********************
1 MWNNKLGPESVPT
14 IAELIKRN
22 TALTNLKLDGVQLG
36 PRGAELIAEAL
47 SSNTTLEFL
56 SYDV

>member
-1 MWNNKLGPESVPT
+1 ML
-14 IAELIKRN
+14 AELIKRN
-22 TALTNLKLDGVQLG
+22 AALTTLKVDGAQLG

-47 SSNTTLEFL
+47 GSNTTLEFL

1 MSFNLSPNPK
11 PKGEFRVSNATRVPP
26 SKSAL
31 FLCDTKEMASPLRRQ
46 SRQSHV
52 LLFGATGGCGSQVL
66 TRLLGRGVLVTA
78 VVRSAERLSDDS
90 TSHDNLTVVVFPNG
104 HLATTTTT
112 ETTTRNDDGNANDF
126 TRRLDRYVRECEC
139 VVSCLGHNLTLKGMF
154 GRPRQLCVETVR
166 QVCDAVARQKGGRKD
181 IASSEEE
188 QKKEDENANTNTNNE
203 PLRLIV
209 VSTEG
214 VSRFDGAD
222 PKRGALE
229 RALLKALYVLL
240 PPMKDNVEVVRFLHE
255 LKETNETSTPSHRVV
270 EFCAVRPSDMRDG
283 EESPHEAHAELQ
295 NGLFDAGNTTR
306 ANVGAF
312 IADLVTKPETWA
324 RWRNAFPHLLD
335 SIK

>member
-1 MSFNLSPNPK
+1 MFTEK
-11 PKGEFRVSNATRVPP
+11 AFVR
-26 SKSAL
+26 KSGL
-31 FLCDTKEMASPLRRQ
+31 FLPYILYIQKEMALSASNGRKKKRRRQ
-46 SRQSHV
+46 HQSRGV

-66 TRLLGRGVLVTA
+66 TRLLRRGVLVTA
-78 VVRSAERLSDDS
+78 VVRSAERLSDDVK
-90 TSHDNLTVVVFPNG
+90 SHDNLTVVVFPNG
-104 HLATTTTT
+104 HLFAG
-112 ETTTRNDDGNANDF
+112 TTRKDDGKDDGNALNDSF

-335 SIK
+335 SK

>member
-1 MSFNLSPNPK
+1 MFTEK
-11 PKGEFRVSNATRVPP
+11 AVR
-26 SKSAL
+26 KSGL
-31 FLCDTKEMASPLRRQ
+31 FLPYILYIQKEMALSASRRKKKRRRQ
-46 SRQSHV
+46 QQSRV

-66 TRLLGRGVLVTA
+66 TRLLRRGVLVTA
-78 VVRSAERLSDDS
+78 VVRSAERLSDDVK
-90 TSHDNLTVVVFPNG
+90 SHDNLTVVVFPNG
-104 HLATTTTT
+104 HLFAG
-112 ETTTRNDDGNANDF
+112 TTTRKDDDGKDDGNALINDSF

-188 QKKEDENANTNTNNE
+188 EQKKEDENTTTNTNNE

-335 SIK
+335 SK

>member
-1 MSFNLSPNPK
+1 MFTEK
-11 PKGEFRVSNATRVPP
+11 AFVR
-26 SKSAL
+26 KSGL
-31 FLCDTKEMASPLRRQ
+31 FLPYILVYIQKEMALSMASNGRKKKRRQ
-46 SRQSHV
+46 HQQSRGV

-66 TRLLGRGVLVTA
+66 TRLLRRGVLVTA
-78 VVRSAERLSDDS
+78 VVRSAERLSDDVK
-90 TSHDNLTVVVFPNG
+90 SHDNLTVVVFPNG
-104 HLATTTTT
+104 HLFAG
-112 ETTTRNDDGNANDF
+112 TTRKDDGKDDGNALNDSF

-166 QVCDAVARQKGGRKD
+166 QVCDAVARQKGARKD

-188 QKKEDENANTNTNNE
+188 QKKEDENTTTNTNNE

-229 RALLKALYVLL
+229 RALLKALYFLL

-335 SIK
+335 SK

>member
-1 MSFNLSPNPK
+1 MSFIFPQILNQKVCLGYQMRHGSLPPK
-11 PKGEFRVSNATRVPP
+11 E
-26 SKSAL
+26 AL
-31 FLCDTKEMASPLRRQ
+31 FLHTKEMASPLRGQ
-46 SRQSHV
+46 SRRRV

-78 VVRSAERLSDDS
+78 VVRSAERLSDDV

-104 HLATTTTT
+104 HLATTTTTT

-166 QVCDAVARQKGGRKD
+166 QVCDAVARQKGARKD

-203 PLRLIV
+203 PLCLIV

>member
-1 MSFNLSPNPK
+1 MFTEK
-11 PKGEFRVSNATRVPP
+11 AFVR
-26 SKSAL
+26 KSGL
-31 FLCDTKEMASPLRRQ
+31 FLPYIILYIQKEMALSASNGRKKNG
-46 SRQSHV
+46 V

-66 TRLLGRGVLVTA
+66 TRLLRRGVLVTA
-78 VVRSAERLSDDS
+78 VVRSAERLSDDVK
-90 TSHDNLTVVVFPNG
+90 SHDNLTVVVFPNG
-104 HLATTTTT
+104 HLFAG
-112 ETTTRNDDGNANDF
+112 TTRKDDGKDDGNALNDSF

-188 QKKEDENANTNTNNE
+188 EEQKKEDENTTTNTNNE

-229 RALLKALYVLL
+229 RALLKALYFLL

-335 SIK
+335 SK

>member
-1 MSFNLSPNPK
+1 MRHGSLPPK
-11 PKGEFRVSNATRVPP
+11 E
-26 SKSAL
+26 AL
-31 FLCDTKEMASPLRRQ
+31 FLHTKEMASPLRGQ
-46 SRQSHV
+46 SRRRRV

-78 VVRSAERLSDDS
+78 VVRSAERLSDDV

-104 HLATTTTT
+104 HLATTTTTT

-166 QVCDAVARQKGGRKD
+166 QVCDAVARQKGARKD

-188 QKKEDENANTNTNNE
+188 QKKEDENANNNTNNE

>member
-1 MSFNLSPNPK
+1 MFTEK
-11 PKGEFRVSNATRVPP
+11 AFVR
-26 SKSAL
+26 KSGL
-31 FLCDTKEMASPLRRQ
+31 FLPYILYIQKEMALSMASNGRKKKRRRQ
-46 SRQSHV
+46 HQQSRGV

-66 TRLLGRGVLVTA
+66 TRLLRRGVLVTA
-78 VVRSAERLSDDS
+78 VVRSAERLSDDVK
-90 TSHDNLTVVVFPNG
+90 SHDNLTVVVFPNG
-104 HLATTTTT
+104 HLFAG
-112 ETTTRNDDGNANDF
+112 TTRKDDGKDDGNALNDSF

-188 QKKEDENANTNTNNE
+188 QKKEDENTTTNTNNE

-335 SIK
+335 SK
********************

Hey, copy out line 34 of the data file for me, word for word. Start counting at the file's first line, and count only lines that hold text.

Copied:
209 VSTEG